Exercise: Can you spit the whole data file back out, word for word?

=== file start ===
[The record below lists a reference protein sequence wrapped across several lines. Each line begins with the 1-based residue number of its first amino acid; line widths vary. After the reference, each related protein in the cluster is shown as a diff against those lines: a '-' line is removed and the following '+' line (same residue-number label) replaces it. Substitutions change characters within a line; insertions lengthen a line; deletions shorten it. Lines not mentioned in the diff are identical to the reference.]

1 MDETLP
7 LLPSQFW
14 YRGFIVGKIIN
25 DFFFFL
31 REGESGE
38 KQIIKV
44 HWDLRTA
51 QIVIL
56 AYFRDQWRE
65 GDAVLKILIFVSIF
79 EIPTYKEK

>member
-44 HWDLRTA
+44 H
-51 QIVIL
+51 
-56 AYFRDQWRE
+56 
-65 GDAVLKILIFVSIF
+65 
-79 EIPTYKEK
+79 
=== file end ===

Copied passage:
[The record below lists a reference protein sequence wrapped across several lines. Each line begins with the 1-based residue number of its first amino acid; line widths vary. After the reference, each related protein in the cluster is shown as a diff against those lines: a '-' line is removed and the following '+' line (same residue-number label) replaces it. Substitutions change characters within a line; insertions lengthen a line; deletions shorten it. Lines not mentioned in the diff are identical to the reference.]

1 MDETLP
7 LLPSQFW
14 YRGFIVGKIIN
25 DFFFFL
31 REGESGE
38 KQIIKV
44 HWDLRTA
51 QIVIL
56 AYFRDQWRE
65 GDAVLKILIFVSIF
79 EIPTYKEK

>member
-44 HWDLRTA
+44 H
-51 QIVIL
+51 
-56 AYFRDQWRE
+56 
-65 GDAVLKILIFVSIF
+65 
-79 EIPTYKEK
+79 